From the Pacific coast to the eastern seaboard, election denialism has seeped from US state capitols into village halls, bars and living rooms — sickening the US body politic and threatening democracy itself.
Two weeks ahead of the midterm election, Republicans up and down the ballot are embracing defeated president Donald Trump’s false assertion that the 2020 election was stolen and that voter fraud is rife.
The Washington-based Brookings Institution has identified 249 of these so-called “election deniers”—all Republicans—in the 567 races for the House, Senate and key statewide offices.
Mark Bayer, president of Bayer Strategic Consulting and a former chief of staff in the US Senate, told AFP that US democracy was at its “highest risk of unraveling” since World War II.
“Allegiance to the ‘Big Lie’ was a major campaign theme for many deniers running for office. How might these candidates respond to losing their own elections, fair and square, in November?” he said.
No one has ever offered proof of significant fraud in 2020, and yet the torrent of disinformation from Trump and his allies has convinced much of the country that Joe Biden is not the legitimate president.
Many of Trump’s supporters, such as Terri Privett, a Republican interviewed by AFP at a recent political event in Vero Beach, Florida, have been won over by his fallacious argument that his large crowds relative to Biden’s prove he was cheated.
“You’ve got one guy that’s in office who got empty circles around him, you know that they stole the election. Then you go to a Trump rally and there’s like thousands upon thousands trying to get in,” the 53-year-old cable company employee told AFP.
Trump, who endorsed more than 200 Republicans in their nominating contests for November’s election, made belief in his “Big Lie” a prerequisite for his support.
“Political analyses indicate that most democracies do not end by revolution or military coup but erode from within,” said Barbara Wejnert, an internationally-renowned political sociologist who teaches at the University of Buffalo.
“And that could be the case for American democracy if election deniers are elected, as well as if Trump is elected again as the president.”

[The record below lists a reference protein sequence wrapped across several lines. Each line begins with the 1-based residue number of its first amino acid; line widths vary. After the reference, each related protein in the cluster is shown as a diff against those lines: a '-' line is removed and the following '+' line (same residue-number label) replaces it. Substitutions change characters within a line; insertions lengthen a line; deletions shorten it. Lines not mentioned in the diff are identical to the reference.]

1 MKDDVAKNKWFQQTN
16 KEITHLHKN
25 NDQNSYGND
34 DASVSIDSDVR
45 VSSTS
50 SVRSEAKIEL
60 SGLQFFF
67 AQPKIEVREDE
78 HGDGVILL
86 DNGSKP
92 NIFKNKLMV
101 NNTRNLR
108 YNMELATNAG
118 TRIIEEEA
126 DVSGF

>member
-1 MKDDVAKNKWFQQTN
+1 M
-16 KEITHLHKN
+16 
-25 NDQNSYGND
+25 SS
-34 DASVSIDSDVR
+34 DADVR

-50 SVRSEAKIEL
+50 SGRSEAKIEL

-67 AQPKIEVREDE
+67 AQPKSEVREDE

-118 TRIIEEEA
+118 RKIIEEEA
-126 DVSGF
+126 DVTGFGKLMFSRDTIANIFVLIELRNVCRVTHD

None of this would matter if the controversial candidates were fringe outsiders. But their elevation to the mainstream is a five-alarm fire, according to activists.
Brookings estimates that 145 of the 249 election deniers—58 percent—look highly likely to win their races.
Vindicating fears for democracy, almost half are sitting House members who voted to bar certification of the 2020 presidential election, despite having no evidence of malfeasance.
When it comes to the fight for democracy, the most important races are in the 39 states electing governors, attorneys general or secretaries of state.
These officials manage elections, oversee vote tallying and certify results, making them the front line in the defense of US democracy.
Lobby group States United Action estimates that 58 percent of the population, living in 29 states, has an election denier running to oversee their elections.
‘Democracy is fragile’
University of Southern California professor Ann Crigler, who has written extensively on politics and the news media, echoed fears that defeated election deniers would attempt to undermine faith in their result.
But the victors would present a bigger problem, because they would be in positions of power to change election rules to the advantage of their favored candidates.
“Democracy is fragile and vulnerable to corruption if not for vigilant, honest participants in the process of voting and governing,” Crigler told AFP.
Adding to the concern, the battlegrounds with the highest number of election-denying candidates—Pennsylvania, Arizona, Michigan, Florida, Texas, Wisconsin and Georgia—are almost all crucial swing states that invariably decide who controls Congress and the White House.
“Making things up or denying the facts is fundamentally undemocratic. In short, by denying what the evidence tells us, you risk the very foundations of our democracy,” said John Geer, dean of the College of Arts and Science at Vanderbilt University.
“(A) functioning democracy requires fidelity to the accomplishments of those in power. If things are bad, let the other side rule. If things are good, support the status quo,” he said.
“But if we are untethered by evidence, we no longer have accountability. We, therefore, risk the very democratic freedoms our founders fought for, if we ignore evidence.”